Procrastination, as Webster 1913 correctly pointed out,
is defined in the Oxford English Dictionary as;
"The action or habit of procrastinating, or putting off; delay, dilatoriness."
I am a procrastinator. You have to work pretty hard not to be. It is a victory of Freud's id over the super-ego, which naturally explains why it is so enjoyable. Unfortunately, the ego then has to try to justify your inaction. I find myself justifying it by thinking that this will be a terribly interesting node for everyone to read, possibly during their own fits of procrastination? For some reason the law of contract and my imminent examination on the topic don't seem to interest me greatly at the moment.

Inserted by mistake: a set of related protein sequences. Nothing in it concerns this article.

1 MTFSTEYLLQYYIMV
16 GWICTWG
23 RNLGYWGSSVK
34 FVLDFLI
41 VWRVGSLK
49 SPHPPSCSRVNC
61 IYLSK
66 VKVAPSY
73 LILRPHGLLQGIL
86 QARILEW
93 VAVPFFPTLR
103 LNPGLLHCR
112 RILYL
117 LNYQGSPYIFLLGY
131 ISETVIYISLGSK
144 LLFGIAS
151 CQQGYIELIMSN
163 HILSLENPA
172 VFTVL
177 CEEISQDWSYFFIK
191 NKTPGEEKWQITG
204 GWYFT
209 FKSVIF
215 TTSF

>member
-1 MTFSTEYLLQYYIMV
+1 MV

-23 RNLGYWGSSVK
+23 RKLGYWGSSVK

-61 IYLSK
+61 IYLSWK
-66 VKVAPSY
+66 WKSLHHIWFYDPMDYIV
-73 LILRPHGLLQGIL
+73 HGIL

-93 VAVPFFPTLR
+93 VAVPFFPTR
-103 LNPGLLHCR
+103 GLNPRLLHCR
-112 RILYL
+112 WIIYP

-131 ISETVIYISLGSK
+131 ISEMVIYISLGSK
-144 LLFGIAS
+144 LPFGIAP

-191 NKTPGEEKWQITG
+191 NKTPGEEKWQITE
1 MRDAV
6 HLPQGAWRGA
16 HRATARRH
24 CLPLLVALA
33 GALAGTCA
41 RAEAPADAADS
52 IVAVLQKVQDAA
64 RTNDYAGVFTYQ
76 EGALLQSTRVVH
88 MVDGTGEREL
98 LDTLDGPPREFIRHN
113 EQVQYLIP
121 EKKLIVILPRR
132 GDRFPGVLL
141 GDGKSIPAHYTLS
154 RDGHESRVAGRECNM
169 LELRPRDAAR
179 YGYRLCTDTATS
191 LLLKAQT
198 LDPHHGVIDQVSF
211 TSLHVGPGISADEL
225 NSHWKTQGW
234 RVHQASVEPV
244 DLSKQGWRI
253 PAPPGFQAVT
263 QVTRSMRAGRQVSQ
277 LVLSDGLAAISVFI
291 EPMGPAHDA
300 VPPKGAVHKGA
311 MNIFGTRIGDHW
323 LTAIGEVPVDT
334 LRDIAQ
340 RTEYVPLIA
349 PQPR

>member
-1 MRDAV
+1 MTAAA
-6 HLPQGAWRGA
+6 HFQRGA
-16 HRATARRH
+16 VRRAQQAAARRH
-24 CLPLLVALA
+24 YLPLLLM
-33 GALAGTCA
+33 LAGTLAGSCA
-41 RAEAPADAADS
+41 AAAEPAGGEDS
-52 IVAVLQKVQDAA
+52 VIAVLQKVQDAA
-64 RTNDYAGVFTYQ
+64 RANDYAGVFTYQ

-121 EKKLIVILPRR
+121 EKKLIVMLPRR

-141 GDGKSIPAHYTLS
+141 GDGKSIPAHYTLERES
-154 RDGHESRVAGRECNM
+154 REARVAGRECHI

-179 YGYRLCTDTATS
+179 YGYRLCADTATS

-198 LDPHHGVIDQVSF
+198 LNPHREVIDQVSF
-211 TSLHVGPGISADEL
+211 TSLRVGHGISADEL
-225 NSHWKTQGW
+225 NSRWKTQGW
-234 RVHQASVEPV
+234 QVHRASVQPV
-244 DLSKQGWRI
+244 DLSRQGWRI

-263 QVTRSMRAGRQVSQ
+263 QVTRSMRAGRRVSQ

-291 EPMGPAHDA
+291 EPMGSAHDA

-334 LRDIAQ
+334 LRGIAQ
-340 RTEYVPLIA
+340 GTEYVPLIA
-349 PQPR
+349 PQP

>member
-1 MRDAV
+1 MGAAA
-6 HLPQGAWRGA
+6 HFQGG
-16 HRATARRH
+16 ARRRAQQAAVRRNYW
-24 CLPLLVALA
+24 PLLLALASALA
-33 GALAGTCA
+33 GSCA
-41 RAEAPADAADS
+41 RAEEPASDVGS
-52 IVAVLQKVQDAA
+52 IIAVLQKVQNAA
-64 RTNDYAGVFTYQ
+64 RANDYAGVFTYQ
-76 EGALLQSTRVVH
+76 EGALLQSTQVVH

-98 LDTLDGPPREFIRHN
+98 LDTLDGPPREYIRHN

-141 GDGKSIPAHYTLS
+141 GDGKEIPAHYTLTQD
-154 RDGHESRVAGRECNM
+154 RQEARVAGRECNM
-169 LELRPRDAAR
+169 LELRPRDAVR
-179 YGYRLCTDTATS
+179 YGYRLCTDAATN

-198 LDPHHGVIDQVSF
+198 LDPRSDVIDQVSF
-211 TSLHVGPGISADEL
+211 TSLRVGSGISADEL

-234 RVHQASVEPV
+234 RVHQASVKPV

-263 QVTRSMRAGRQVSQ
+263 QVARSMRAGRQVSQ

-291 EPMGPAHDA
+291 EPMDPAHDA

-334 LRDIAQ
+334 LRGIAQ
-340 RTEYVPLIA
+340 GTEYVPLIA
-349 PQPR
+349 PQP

The word procrastination derives from the latin "Procrastinatus" or "Procrastinare" and can be broken down to "Pro" meaning "forward/in front/before" and "Crastinus" meaning "of tomorrow/the future".
The words first recorded usage is from 1548 in Edward
Hall's "Chronicle", also known as "The union of the two noble and illustre famelies of Lancestre and Yorke". The chronicals, quite apart from being an excellent eye-witness testimony to historians of the conflict between the Houses of Lancaster and York, were one of the chief sources to Shakespeare in his historical plays.
Ok, I'm deviating here, but perhaps this is a good
example of procrastination in effect. I have reached the stage where typing for the sake of typing is more attractive
to my currently unstimulated mind than the work I should be doing.
I'll just be quiet now...
and get some work done...